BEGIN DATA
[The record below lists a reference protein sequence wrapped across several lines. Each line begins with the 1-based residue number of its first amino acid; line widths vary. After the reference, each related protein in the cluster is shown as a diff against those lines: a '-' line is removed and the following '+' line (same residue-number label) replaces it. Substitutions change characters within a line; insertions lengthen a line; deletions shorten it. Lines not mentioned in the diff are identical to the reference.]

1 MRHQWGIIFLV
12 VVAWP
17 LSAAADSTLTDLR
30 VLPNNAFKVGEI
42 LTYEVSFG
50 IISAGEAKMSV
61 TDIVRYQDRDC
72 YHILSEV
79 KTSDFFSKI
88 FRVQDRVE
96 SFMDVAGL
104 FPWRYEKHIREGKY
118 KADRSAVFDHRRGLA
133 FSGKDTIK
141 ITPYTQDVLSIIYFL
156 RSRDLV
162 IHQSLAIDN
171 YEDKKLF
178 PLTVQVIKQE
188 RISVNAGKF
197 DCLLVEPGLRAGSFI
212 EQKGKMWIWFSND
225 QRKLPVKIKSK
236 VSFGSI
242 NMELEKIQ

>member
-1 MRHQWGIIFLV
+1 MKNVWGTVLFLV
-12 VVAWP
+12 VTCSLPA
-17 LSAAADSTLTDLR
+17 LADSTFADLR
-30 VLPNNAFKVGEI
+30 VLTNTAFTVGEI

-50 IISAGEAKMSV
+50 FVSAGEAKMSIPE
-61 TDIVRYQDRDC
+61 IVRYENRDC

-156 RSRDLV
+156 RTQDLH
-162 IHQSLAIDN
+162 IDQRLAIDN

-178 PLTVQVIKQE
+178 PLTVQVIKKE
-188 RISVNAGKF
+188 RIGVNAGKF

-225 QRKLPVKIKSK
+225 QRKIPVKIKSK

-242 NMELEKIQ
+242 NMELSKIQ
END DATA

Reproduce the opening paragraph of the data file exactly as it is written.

[The record below lists a reference protein sequence wrapped across several lines. Each line begins with the 1-based residue number of its first amino acid; line widths vary. After the reference, each related protein in the cluster is shown as a diff against those lines: a '-' line is removed and the following '+' line (same residue-number label) replaces it. Substitutions change characters within a line; insertions lengthen a line; deletions shorten it. Lines not mentioned in the diff are identical to the reference.]